The Student Debt Problem Is Worse Than We Imagined

Ben Miller:

Millions of students will arrive on college campuses soon, and they will share a similar burden: college debt. The typical student borrower will take out $6,600 in a single year, averaging $22,000 in debt by graduation, according to the National Center for Education Statistics.

There are two ways to measure whether borrowers can repay those loans: There’s what the federal government looks at to judge colleges, and then there’s the real story. The latter is coming to light, and it’s not pretty.

Consider the official statistics: Of borrowers who started repaying in 2012, just over 10 percent had defaulted three years later. That’s not too bad — but it’s not the whole story. Federal data never before released shows that the default rate continued climbing to 16 percent over the next two years, after official tracking ended, meaning more than 841,000 borrowers were in default. Nearly as many were severely delinquent or not repaying their loans (for reasons besides going back to school or being in the military). The share of students facing serious struggles rose to 30 percent over all.

The Design of Childhood: How the Material World Shapes Independent Kids

Alexandra Lange:

Parents obsess over their children’s playdates, kindergarten curriculum, and every bump and bruise, but the toys, classrooms, playgrounds, and neighborhoods little ones engage with are just as important. These objects and spaces encode decades, even centuries of changing ideas about what makes for good child-rearing-and what does not. Do you choose wooden toys, or plastic, or, increasingly, digital? What do youngsters lose when seesaws are deemed too dangerous and slides are designed primarily for safety? How can the built environment help children cultivate independence? In these debates, parents, educators, and kids themselves are often caught in the middle.

Support for Universal School Vouchers Skyrockets

Corey DeAngelis:

EducationNext just released its 12th annual survey of public opinion. The nationally representative survey, administered in May 2018, finds that 54 percent of the general public supports private school vouchers for all students. This result is up 9 percentage points (20 percent) from 2017. On the other hand, only 43 percent of the survey respondents support income-targeted vouchers. This is great news for all families. Here’s why.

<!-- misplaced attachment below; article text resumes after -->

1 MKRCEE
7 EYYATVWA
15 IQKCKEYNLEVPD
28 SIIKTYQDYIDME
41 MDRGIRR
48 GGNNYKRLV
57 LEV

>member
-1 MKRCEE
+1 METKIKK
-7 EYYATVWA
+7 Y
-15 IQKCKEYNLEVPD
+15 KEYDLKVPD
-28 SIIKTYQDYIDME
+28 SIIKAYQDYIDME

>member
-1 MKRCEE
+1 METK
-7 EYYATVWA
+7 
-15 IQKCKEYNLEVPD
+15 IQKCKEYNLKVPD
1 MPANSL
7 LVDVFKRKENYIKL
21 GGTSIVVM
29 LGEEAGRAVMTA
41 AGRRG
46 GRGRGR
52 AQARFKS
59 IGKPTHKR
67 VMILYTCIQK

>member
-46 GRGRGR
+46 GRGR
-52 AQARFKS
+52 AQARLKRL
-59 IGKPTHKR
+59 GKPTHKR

Advocating K-12 Non Diverse Governance

Melissa Benn:

Unlikely as it might sound, one of the most electric political meetings I have ever attended was a lecture on the Finnish educational system given by Pasi Sahlberg, the Finnish educator and author, in London in the spring of 2012. Sahlberg, who was speaking to a packed committee room 14 of the House of Commons – the most magnificent of a run of grand meeting rooms that directly overlook the Thames – has a rather laconic manner of delivery. However, in this particular instance, his flat speaking style proved the perfect vehicle for an unexpectedly radical message.

Sahlberg described how Finnish education had evolved, in the postwar period, from a steeply hierarchical one, rather like our own, made up of private, selective and less-well regarded “local” schools, to become a system in which every child attends the “common school”. The long march to educational reform was partly initiated to strengthen the Finnish nation after the second world war, and to defend it against Russian incursions in particular.